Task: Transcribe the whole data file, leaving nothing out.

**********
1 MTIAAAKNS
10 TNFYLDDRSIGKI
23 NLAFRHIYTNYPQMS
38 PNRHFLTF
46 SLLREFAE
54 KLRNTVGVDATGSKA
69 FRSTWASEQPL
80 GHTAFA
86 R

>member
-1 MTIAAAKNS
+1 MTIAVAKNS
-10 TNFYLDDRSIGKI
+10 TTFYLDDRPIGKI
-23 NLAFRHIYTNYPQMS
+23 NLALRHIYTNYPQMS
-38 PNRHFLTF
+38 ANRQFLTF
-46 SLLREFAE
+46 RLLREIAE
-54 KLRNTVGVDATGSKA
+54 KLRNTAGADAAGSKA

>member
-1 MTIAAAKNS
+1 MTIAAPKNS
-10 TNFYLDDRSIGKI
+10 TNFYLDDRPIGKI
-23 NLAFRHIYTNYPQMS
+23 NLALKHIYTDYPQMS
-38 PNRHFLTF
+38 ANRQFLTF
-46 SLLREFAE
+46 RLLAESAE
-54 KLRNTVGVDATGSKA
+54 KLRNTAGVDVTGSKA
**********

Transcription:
1 MTIAAAKNS
10 TNFYLDDRSIGKI
23 NLAFRHIYTNYPQMS
38 PNRHFLTF
46 SLLREFAE
54 KLRNTVGVDATGSKA
69 FRSTWASEQPL
80 GHTAFA
86 R

>member
-1 MTIAAAKNS
+1 MTIAVAKNS
-10 TNFYLDDRSIGKI
+10 TTFYLDDRPIGKI
-23 NLAFRHIYTNYPQMS
+23 NLALRHIYTNYPQMS
-38 PNRHFLTF
+38 ANRQFLTF
-46 SLLREFAE
+46 RLLREIAE
-54 KLRNTVGVDATGSKA
+54 KLRNTAGADAAGSKA

>member
-1 MTIAAAKNS
+1 MTIAAPKNS
-10 TNFYLDDRSIGKI
+10 TNFYLDDRPIGKI
-23 NLAFRHIYTNYPQMS
+23 NLALKHIYTDYPQMS
-38 PNRHFLTF
+38 ANRQFLTF
-46 SLLREFAE
+46 RLLAESAE
-54 KLRNTVGVDATGSKA
+54 KLRNTAGVDVTGSKA